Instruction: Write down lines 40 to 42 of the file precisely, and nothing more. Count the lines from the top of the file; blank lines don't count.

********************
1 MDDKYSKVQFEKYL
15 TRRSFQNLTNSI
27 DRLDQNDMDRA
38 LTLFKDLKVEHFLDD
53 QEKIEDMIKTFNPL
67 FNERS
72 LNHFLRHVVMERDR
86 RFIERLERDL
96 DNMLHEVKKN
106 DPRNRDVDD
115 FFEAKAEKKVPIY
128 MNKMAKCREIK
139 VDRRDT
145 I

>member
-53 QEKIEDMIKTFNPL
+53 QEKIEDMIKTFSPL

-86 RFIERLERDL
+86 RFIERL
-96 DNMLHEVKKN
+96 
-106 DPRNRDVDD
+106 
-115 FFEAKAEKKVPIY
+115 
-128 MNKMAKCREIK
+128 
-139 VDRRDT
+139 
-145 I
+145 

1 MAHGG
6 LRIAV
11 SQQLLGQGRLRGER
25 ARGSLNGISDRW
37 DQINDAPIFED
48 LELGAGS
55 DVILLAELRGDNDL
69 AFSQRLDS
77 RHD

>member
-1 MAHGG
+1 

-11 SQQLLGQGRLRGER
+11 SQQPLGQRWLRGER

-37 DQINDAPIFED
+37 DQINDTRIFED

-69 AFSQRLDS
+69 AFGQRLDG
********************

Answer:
77 RHD

>member
-1 MAHGG